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We are all living in a directionless universe

Posted on Monday, 26 September, 2016 | Comment icon 12 comments

It remains highly likely that the universe is indeed directionless in nature. Image Credit: NASA/ESA
A new study has revealed that, in all likelihood, the universe is expanding equally in all directions.
This conclusion was reached by scientists from two universities in London who used maps of the cosmic microwave background radiation to study the way in which this leftover thermal radiation from the time of the Big Bang is distributed throughout the universe.

The researchers found that when viewed up close, smaller regions of the cosmos appear highly disorganized, but when viewed from afar, the universe appears uniform the whole way across.
There were signs of some fluctuations in the background radiation, anomalies that could indicate that the universe is expanding more in one direction than the other, but this appears unlikely.

The team concluded that there is a mere 1 in 121,000 chance that the observable universe - all 93 billion light years of it - is not entirely uniform.

"This work is important because it tests one of the fundamental assumptions on which almost all cosmological calculations are based - that the universe is the same in every direction," said study co-author Stephen Feeney. "If this assumption is wrong, and our universe spins or stretches in one direction more than another, we'd have to rethink our basic picture of the universe."

Source: IB Times | Comments (12)

Tags: Universe, Expansion

Recent comments on this story
Comment icon #3 Posted by Sundew on 27 September, 2016, 13:59
I don't think we will ever see to the edge of universe, if such an edge exists, because it probably lies well beyond the distance that light has traced since the universe began. We are blind to anything beyond that distance and always will be, the universe could be hundreds of times bigger than what we observe but we will never know, except by inference; direct observation is impossible. And even that which we can see that lies at the outer limits of distance is limited, the resolution of galaxies at 15 billion or so light years away looks like a fuzzy blob of red light from what I have seen s... [More]
Comment icon #4 Posted by paperdyer on 27 September, 2016, 14:56
I agree Sundew, but that sort of brings up the argument by some "theorists" that we are living in a hologram or a "Matrix".
Comment icon #5 Posted by Dark_Grey on 27 September, 2016, 15:17
So have they identified the "center" of the Universe, or the place where the Big Bang occurred and started expanding outwards?
Comment icon #6 Posted by josellama2000 on 28 September, 2016, 0:38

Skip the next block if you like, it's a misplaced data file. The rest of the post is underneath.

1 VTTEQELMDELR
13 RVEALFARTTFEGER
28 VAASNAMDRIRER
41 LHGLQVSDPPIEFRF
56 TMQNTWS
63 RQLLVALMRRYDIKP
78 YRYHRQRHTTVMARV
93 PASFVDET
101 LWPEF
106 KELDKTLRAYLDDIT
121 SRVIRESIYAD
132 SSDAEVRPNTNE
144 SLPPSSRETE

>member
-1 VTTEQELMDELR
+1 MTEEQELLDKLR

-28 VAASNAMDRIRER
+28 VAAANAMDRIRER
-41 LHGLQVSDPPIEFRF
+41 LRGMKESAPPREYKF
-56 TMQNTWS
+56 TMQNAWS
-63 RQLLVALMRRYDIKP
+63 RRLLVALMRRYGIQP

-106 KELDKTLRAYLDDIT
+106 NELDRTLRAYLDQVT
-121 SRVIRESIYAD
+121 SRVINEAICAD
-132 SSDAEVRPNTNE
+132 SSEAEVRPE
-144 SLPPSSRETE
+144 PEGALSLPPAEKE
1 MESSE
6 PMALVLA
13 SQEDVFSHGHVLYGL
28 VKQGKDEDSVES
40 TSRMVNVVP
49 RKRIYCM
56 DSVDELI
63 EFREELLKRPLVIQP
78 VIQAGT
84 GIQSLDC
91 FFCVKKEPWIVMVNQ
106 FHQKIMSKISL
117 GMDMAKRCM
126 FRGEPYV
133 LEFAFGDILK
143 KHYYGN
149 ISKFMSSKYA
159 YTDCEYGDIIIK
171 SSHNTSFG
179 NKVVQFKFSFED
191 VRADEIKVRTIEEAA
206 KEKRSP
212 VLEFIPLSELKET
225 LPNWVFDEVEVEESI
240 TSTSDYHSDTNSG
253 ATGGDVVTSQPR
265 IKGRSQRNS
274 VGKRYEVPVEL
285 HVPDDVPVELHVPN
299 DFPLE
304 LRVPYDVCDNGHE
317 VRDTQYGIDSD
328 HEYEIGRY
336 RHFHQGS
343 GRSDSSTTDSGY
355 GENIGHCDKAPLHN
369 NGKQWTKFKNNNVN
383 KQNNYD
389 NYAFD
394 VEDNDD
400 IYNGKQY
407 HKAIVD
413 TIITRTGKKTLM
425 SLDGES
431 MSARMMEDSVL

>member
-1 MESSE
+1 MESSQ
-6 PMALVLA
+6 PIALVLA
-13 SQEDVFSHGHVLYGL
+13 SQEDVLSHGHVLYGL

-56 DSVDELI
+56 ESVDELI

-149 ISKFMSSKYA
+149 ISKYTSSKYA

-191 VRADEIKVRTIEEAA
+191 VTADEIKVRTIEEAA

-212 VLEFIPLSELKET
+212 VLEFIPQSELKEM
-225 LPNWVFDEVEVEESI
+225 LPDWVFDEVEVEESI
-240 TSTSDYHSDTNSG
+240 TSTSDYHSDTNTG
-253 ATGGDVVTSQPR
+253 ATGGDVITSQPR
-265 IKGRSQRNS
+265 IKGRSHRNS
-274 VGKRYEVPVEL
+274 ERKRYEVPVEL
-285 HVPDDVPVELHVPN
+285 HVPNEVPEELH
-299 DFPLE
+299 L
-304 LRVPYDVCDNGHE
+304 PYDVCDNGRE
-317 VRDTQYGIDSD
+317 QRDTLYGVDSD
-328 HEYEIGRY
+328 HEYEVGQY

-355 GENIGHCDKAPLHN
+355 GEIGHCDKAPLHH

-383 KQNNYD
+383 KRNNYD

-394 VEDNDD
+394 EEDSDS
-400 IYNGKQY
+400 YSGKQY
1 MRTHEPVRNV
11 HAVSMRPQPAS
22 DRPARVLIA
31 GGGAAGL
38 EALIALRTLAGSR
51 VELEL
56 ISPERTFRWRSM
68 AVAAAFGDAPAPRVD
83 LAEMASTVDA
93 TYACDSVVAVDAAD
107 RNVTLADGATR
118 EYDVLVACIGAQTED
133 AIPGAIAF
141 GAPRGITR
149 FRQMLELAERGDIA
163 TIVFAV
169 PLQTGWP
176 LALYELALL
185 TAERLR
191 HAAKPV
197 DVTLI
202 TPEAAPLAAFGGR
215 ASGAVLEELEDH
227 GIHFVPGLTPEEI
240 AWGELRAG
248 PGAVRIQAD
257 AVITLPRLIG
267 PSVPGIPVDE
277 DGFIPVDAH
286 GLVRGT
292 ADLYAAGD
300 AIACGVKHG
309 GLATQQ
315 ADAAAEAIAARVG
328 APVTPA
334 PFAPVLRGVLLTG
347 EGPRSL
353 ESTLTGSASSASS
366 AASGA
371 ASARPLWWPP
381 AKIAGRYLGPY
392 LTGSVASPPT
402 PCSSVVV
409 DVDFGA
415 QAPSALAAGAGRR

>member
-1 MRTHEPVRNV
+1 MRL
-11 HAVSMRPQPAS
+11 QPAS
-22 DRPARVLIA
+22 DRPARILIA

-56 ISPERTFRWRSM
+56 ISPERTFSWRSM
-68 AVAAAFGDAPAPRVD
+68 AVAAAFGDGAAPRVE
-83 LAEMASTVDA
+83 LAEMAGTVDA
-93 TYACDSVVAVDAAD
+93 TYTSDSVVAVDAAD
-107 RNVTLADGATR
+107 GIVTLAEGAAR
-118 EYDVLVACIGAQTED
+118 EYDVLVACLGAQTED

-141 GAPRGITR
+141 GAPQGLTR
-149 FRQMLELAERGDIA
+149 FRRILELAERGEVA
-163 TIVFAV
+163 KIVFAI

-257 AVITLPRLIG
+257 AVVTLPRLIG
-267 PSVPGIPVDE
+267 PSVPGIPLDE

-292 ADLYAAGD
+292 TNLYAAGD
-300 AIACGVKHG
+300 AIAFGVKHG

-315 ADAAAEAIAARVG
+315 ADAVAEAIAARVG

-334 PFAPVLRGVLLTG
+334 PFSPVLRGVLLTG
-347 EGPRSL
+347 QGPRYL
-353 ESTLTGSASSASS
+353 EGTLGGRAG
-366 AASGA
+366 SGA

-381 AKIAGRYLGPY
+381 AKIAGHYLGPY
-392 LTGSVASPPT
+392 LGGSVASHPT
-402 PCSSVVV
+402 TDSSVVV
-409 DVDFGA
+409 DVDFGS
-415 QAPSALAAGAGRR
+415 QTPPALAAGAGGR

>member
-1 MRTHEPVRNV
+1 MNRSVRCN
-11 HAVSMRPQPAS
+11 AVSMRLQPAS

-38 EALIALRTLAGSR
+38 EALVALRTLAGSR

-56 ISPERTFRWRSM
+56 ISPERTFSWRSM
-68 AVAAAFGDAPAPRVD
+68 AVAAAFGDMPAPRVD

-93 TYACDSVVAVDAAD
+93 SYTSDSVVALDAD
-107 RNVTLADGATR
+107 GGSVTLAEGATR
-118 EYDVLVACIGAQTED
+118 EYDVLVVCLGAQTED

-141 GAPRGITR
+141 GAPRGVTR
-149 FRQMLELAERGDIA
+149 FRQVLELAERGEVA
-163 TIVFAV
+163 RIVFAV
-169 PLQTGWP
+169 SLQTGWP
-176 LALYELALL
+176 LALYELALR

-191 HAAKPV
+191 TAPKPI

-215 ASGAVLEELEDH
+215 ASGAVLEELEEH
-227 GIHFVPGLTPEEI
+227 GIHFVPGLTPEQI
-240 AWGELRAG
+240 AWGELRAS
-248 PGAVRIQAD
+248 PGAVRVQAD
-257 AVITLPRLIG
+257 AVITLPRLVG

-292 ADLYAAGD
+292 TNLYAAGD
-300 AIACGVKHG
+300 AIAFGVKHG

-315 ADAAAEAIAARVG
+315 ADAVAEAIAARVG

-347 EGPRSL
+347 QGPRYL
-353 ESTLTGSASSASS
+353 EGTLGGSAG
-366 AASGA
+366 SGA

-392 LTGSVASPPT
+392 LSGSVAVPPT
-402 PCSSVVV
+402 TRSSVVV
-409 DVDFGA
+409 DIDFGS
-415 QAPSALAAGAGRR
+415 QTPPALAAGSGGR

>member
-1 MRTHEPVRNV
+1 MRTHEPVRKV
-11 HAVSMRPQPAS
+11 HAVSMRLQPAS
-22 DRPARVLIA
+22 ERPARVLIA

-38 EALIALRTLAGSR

yes, dark_grey. It happen everywhere 13.799E9 years ago. Everywhere after the beginning was a single point.
Comment icon #7 Posted by josellama2000 on 28 September, 2016, 0:44
Yes paperdyer. We should not confuse holographic with virtual. Holographic is used to explain how object or properties in lower dimensions affect affect our universe.  The first one who came with the cosmological idea of a virtual universe was Paul Davis. Since then, they have been lots of signs that support that hypothesis. The building cubes in the compactification geometry of the universe is one of these signs.  
Comment icon #8 Posted by josellama2000 on 28 September, 2016, 0:48
The funny thing is that the everybody has his/her own universe, that is different (at some really small degree). If you speed up in a rocket, the geometry of your universe will change, In theory, by doing so, you may be allowed to reach (see or visit) distances, places, or epochs that we out of reach before, This is something similar to perception(which happens in the mind) but at physical level. When astronomers look for emission from the surrounds of black holes, they are looking really close to the edges of the universe. 
Comment icon #9 Posted by Sundew on 28 September, 2016, 19:29
I have heard that as well: someone had stated (and I can't remember who) that the universe IS expanding BUT NOT like stretching a rubber band, rather it seems to be expanding in mathematical increments, almost digitally. Now that could be a bunch of who-ha, I would have no idea, but if so, that's pretty interesting to say the least. 
Comment icon #10 Posted by Sundew on 28 September, 2016, 19:32
I've heard that no two people view the same rainbow, but for all practical purposes, until we leave our solar system we all have pretty much the same view at the scale we are taking about. 
Comment icon #11 Posted by Mark56 on 2 October, 2016, 4:04
What I want to know is, what are we expanding into?
Comment icon #12 Posted by josellama2000 on 4 February, 2021, 1:54
The universe is expanding at expenses of the hyperspace.  If the universe can be visualized as an hyper-sphere floating on hyperspace+. So, the hyper-surface (which is our universe) of that hypersphere is what is being expanding into hyperspace+. I hope this hyper-explanation is hyper-clear :).   Moreover, people also ask if space expands as the universe does. My answer to this will be that space does not expand, but it is create as the universe expands. This is explained the resultant decrease on entropy, and it is explained by applying the Pauli exclusion principle to space.

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